Snapchat announced a significant new feature called “Snapchat Stories” today, and an update enabling Stories is available now to both iOS and Android users.
“Snapchat Stories add Snaps together to create a narrative. When you add a Snap to your Story it lives for 24 hours before it disappears, making room for the new. Your Story always plays forward, because it makes sense to share moments in the order you experience them.”
The company blog post underlines how Stories accumulate snaps but maintains the sense of impermanence Snapchat is known for, and it displays a video showing how Stories works.
After watching the promotional video the team made about the feature, I wasn’t sold — composing a slideshow of daily activities seemed like too much energy to expend on a piece of digital ephemera so fleeting. But after experimenting with the app, I realized Stories is a smart move.
It doesn’t really take any extra effort to compose a story. When you take a snap you’d want to share with a wider audience, you can add it to your daily compilation by tapping “My Story.” Over a 24 hour period, each time you do this, you knit together snippets of your life into whatever you want. Then you can set the privacy settings to allow access. Right now, there are two choices: your friends or the public.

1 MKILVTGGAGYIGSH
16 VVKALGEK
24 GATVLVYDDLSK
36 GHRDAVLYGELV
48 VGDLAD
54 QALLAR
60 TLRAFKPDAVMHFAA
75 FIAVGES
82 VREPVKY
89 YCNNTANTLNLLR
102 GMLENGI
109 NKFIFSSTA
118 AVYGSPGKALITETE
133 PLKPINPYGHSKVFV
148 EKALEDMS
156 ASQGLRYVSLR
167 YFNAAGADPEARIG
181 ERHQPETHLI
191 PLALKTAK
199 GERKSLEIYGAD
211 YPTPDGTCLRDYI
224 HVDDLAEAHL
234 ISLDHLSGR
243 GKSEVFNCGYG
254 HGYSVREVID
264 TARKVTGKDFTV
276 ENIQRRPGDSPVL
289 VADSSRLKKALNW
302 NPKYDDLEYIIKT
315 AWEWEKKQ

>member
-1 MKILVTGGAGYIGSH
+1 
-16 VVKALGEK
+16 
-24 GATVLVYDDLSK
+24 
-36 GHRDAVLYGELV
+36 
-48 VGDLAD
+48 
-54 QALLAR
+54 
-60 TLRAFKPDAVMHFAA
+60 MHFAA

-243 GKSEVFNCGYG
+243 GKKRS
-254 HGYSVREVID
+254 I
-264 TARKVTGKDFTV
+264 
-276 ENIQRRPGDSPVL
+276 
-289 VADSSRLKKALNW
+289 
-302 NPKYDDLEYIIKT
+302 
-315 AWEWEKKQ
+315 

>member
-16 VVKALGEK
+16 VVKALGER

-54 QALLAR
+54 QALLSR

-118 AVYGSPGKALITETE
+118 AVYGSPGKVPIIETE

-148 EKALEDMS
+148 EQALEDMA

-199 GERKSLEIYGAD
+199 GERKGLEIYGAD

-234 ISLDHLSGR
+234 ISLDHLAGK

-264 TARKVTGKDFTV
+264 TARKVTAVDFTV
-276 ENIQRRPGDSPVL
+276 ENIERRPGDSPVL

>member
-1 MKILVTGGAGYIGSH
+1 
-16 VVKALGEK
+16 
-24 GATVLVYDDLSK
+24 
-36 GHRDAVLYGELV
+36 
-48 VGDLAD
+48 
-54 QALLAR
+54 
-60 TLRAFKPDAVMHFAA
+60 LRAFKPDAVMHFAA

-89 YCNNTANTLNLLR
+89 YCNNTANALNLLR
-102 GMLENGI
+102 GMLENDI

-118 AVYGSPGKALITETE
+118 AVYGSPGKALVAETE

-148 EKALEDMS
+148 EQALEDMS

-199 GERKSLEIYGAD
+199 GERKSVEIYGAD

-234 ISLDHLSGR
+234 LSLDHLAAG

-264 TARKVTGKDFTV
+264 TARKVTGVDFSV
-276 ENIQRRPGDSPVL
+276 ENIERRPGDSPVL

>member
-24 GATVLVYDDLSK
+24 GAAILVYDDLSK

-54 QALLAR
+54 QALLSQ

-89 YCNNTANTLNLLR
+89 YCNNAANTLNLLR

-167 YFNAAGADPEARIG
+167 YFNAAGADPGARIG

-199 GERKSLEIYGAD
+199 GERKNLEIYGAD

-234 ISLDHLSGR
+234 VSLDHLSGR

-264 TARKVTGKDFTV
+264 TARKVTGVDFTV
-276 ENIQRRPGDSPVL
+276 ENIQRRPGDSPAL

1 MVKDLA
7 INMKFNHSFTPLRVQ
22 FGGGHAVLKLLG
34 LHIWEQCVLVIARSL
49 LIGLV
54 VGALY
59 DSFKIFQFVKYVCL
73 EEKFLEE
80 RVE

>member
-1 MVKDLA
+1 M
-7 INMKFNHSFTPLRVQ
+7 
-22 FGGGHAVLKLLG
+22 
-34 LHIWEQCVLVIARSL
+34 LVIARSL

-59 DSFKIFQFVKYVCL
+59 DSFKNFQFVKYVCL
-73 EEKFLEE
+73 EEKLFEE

Snapchat Stories act as constantly updating and changing profiles for Snapchat users, profiles that privileges what you choose to share at the moment instead of asking for content meant to represent users for a long period of time. The brilliance of this feature is that it allows Snapchat users to check in on their friends’ activities, but it preserves the app’s commitment to an evolving social profile.
This feature’s development may have been influenced by Nathan Jurgenson, a cultural theorist who works for Snapchat. Jurgenson wrote a fascinating post on the company’s blog explaining its abiding commitment to impermanence, and the need for social apps that allow for fluid identity. In an earlier blog post on the company website, Jurgenson outlined what he believes the problem is with the current expectations we have for social profiles:
“The social media profile attempts to convince us that life, in all its ephemeral flow, should also be its simulation; the ephemeral flow of lived experience is to be hacked into a collection of separate, discrete, objects to be shoved into the profile containers. The logic of the profile is that life should be captured, preserved, and put behind glass. It asks us to be collectors of our lives, to create a museum of our self. Moments are chunked off, put in a grid, quantified, and ranked. Permanent social media are based on such profiles, with each being more or less constraining and grid-like. Rethinking permanence means rethinking this kind of social media profile, and it introduces the possibility of a profile not as a collection preserved behind glass but something more living, fluid, and always changing.”
With its Snapchat Stories feature, Snapchat is no longer simply questioning this older mode of profile — it’s offering an alternative.